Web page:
Where TimeSplitters 2 outgrew GoldenEye was in its distinctive look, still memorable ten years on and carried over to Free Radical's later Second Sight: all muted browns and blues, and strange gangly characters with rubbery, hyper-expressive faces. Character artists Ben Newman and Les Spink were given free rein to crayon up whatever emerged from their clearly unhinged minds, be it psychopathic gingerbread men, a robot with a goldfish bowl for a head, or Leo Krupps - a man who opted to enter gunfights dressed top-to-toe in a realistic lion suit.
This is why TS2 was oozing personality: an unusual dedication to taking the team's brain malfunctions, and turning them into fully implemented features. The hilarious Monkey Assistant multiplayer mode - where a chimp collective beams in to smack seven bells out of the game leader - came about largely from Doak messing about in an idle moment.
"We had a lot of fun making GoldenEye," says Doak, "but it was constrained by the Bond universe. This time, we were our own bosses, and we could do whatever the hell we wanted. Like the melons lying around in the dam. It's hilarious: you're shooting zombies, and melons are rolling around. There wasn't a document that said 'there shall be melons'. Can you imagine pitching that to a publisher?" "The focus was variety and fun," says Ellis. "FPSes were becoming increasingly serious. What's wrong with making the player laugh?"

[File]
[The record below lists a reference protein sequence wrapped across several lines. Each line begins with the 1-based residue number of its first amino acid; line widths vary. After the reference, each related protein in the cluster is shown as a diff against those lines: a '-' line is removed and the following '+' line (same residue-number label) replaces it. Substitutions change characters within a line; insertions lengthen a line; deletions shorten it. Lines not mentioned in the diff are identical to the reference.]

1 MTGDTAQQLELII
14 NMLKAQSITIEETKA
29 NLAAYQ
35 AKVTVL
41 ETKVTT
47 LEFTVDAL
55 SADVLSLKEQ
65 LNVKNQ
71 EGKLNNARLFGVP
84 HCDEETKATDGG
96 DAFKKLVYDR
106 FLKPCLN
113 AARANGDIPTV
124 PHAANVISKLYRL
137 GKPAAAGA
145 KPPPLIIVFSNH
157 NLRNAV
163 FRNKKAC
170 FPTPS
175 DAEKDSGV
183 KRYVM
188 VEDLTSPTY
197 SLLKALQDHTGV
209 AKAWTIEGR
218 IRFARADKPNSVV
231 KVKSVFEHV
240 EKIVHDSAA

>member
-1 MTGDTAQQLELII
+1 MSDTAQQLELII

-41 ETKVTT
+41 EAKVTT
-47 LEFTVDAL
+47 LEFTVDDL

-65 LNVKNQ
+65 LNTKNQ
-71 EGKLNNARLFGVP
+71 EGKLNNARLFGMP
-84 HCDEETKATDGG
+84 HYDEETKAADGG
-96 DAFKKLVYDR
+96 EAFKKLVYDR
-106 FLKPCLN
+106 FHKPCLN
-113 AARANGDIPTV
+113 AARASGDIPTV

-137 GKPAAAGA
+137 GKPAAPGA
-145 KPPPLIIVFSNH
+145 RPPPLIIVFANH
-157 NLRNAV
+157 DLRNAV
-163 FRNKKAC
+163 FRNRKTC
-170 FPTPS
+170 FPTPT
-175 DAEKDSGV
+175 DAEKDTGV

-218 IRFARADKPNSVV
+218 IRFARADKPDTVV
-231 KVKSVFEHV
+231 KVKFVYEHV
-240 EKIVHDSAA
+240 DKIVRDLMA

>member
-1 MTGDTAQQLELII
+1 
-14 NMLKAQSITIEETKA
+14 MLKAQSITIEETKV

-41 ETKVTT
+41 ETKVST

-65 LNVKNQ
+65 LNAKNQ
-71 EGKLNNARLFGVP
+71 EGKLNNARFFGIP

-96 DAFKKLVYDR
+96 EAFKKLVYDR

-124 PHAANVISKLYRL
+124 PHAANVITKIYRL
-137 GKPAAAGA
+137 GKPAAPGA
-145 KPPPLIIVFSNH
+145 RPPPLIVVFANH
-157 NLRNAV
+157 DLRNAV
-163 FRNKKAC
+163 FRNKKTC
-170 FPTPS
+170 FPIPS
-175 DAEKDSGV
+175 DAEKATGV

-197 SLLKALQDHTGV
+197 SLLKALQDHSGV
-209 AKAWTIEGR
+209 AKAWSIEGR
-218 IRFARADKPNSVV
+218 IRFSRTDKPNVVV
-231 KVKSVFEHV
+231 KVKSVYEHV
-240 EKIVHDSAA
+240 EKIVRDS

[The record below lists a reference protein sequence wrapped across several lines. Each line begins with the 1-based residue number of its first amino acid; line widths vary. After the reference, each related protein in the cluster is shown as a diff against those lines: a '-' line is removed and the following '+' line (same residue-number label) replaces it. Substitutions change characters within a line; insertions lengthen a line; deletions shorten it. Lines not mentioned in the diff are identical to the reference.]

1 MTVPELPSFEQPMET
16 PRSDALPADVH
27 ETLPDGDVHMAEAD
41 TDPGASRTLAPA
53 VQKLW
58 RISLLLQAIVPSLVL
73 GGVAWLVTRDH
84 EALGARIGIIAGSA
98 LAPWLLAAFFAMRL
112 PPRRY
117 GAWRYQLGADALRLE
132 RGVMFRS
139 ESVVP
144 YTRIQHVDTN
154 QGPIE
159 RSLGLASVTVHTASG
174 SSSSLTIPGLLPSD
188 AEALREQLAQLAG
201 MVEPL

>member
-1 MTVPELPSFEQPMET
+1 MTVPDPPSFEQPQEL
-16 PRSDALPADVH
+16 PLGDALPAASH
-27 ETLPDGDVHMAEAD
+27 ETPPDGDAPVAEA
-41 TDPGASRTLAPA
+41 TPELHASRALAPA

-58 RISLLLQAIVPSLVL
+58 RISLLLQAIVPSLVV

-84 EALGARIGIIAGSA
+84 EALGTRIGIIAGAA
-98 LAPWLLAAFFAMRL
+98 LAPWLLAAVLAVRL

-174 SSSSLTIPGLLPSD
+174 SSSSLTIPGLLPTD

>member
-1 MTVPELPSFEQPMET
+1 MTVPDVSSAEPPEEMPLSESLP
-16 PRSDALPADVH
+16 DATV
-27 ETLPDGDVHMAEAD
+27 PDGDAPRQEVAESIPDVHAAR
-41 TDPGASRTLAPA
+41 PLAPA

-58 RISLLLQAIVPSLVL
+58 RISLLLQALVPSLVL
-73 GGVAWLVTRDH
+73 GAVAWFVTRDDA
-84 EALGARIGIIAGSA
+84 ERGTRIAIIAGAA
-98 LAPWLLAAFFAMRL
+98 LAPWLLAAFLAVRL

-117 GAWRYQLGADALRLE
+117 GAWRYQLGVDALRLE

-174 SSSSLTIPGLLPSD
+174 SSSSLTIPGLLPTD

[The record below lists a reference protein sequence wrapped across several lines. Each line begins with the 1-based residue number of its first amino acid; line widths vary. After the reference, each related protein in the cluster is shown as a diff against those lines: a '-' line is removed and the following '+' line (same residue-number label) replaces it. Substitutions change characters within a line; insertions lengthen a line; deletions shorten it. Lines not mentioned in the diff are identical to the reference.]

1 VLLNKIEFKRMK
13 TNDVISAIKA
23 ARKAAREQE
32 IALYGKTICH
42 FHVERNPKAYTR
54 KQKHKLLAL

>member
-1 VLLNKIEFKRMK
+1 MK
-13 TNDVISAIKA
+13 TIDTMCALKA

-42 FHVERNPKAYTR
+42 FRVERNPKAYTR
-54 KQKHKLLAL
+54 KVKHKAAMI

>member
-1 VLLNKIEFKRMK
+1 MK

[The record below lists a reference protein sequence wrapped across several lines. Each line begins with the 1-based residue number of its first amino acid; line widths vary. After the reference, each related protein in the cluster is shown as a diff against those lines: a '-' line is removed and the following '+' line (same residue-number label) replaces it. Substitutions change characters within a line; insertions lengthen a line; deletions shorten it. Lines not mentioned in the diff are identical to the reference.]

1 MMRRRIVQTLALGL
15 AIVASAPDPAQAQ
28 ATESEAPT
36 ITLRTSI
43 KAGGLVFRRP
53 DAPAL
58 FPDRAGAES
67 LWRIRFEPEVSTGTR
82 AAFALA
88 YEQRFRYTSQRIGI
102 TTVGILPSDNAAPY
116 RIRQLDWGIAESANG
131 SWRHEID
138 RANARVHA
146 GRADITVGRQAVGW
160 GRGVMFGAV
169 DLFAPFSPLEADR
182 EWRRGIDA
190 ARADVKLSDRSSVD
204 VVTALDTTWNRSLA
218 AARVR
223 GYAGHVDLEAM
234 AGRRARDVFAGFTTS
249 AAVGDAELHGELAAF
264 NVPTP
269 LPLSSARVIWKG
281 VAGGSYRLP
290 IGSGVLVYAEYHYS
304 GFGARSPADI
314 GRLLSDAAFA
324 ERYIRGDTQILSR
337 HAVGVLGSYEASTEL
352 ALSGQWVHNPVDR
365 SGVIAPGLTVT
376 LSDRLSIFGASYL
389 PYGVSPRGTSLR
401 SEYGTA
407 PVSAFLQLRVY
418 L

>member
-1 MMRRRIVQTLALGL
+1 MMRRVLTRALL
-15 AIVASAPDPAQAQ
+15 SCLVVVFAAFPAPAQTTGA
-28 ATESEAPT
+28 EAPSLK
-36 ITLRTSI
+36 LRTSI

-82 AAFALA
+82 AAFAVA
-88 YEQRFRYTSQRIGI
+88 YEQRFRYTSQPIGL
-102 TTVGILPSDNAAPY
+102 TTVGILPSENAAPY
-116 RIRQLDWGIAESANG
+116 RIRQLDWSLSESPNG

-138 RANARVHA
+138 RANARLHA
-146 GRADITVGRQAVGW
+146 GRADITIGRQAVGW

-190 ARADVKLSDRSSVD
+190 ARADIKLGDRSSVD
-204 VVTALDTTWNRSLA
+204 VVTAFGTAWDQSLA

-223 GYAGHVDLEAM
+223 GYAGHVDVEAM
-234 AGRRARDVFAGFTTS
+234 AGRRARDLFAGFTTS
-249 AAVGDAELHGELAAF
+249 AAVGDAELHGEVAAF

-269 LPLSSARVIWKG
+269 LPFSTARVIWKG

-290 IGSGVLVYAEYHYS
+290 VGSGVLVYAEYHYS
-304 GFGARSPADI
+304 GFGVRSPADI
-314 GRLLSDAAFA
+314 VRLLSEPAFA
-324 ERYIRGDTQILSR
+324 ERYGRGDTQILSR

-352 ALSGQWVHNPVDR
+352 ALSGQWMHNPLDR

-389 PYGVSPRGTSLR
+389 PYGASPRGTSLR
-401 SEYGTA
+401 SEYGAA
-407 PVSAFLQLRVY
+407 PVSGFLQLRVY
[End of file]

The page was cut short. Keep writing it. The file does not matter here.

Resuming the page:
In keeping with that, TS2 had a boisterous, bonkers multiplayer. AI bots would dive, slide and cartwheel away from bullets - even when they were dinosaurs. Lasers and rocket launchers could reach right across an arena to kill someone quietly minding their own business. There were awards for scooping surplus health ('Hypochondriac') or catching fire ('Most Flammable'). It was so fast and fluid - Ellis and Doak being allergic to clunky frame rates - that you were left giggling breathlessly as you tried to keep up. Only Free Radical could invent a game type where the further behind you were, the smaller you got, until you were able to punch a rival's ankles to death.
You don't remember playing a World Trade Center multiplayer level, though, right? There's a story behind that. "Steve and I had to go to San Francisco to do a demo of TimeSplitters 2," remembers Doak. "It was September 11, 2001. We got a flight out of Heathrow, and after a few hours they came on and said we were going to divert back to London. They weren't telling us anything, but we managed to contact the US before they shut the phones off - and they told us planes were being hijacked. For a while I worried we were going to get hijacked ourselves." After that close shave, the demo was rearranged for a later date - and the WTC map was removed.
TimeSplitters 2 spent two years in development, and it's arguable that events started to overtake it. The FPS scene was increasingly dominated by brash beefcakes, and TS2 was incongruously kooky, cerebral and very British. Doak admits to borrowing some ideas from Halo, and recalls how TS2's publisher pushed for more of the marketable, bulging-bicepped space marines. Steve remembers watching testers having a blast with the multiplayer and thinking they might have something special on their hands - but the feeling being "tempered with doubt".
The eventual reception was, of course, glowing, and sales (in the US particularly) were great. There was the odd strangely backhanded compliment - Ellis remembers one review headlined "TimeSplitters 2 fails to disappoint". But the only thing people could really find to complain about was the lack of online multiplayer (something that Free Radical had pushed for and even announced - only to be scuppered by lack of co-operation from the console makers.)